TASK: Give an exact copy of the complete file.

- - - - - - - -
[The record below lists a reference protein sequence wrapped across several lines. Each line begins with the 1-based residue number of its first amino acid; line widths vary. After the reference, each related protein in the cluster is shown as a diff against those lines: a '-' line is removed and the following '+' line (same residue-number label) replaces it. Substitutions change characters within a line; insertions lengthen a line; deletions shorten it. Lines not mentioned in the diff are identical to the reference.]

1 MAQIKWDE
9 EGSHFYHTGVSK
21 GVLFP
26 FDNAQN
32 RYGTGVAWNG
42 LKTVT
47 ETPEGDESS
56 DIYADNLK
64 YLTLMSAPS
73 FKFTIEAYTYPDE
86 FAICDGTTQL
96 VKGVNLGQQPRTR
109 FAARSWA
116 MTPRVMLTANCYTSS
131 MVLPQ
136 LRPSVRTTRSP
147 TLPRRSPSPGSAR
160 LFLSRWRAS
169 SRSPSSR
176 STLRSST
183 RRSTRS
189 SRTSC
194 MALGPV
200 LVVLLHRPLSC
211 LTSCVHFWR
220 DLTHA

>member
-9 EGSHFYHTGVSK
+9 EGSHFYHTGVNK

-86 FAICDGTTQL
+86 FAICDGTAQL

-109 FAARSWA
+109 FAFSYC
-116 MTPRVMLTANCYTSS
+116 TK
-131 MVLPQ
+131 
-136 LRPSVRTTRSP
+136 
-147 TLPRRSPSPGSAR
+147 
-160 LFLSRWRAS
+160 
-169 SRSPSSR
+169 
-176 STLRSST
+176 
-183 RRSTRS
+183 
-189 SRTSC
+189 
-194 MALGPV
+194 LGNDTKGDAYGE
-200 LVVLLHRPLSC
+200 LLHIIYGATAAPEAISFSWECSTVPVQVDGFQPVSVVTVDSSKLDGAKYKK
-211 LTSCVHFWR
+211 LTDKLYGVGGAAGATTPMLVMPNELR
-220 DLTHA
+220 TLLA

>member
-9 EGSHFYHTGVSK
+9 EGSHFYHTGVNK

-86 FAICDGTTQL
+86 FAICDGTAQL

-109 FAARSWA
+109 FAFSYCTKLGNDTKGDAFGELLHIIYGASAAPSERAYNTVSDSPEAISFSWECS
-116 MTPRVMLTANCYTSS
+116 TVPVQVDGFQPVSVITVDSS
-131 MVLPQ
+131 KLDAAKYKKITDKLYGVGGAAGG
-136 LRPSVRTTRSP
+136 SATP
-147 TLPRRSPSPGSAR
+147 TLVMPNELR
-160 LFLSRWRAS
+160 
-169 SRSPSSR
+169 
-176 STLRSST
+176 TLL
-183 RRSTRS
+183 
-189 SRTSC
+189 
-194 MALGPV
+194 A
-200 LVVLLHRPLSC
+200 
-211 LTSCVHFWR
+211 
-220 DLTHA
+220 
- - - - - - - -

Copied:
[The record below lists a reference protein sequence wrapped across several lines. Each line begins with the 1-based residue number of its first amino acid; line widths vary. After the reference, each related protein in the cluster is shown as a diff against those lines: a '-' line is removed and the following '+' line (same residue-number label) replaces it. Substitutions change characters within a line; insertions lengthen a line; deletions shorten it. Lines not mentioned in the diff are identical to the reference.]

1 MAQIKWDE
9 EGSHFYHTGVSK
21 GVLFP
26 FDNAQN
32 RYGTGVAWNG
42 LKTVT
47 ETPEGDESS
56 DIYADNLK
64 YLTLMSAPS
73 FKFTIEAYTYPDE
86 FAICDGTTQL
96 VKGVNLGQQPRTR
109 FAARSWA
116 MTPRVMLTANCYTSS
131 MVLPQ
136 LRPSVRTTRSP
147 TLPRRSPSPGSAR
160 LFLSRWRAS
169 SRSPSSR
176 STLRSST
183 RRSTRS
189 SRTSC
194 MALGPV
200 LVVLLHRPLSC
211 LTSCVHFWR
220 DLTHA

>member
-9 EGSHFYHTGVSK
+9 EGSHFYHTGVNK

-86 FAICDGTTQL
+86 FAICDGTAQL

-109 FAARSWA
+109 FAFSYC
-116 MTPRVMLTANCYTSS
+116 TK
-131 MVLPQ
+131 
-136 LRPSVRTTRSP
+136 
-147 TLPRRSPSPGSAR
+147 
-160 LFLSRWRAS
+160 
-169 SRSPSSR
+169 
-176 STLRSST
+176 
-183 RRSTRS
+183 
-189 SRTSC
+189 
-194 MALGPV
+194 LGNDTKGDAYGE
-200 LVVLLHRPLSC
+200 LLHIIYGATAAPEAISFSWECSTVPVQVDGFQPVSVVTVDSSKLDGAKYKK
-211 LTSCVHFWR
+211 LTDKLYGVGGAAGATTPMLVMPNELR
-220 DLTHA
+220 TLLA

>member
-9 EGSHFYHTGVSK
+9 EGSHFYHTGVNK

-86 FAICDGTTQL
+86 FAICDGTAQL

-109 FAARSWA
+109 FAFSYCTKLGNDTKGDAFGELLHIIYGASAAPSERAYNTVSDSPEAISFSWECS
-116 MTPRVMLTANCYTSS
+116 TVPVQVDGFQPVSVITVDSS
-131 MVLPQ
+131 KLDAAKYKKITDKLYGVGGAAGG
-136 LRPSVRTTRSP
+136 SATP
-147 TLPRRSPSPGSAR
+147 TLVMPNELR
-160 LFLSRWRAS
+160 
-169 SRSPSSR
+169 
-176 STLRSST
+176 TLL
-183 RRSTRS
+183 
-189 SRTSC
+189 
-194 MALGPV
+194 A
-200 LVVLLHRPLSC
+200 
-211 LTSCVHFWR
+211 
-220 DLTHA
+220 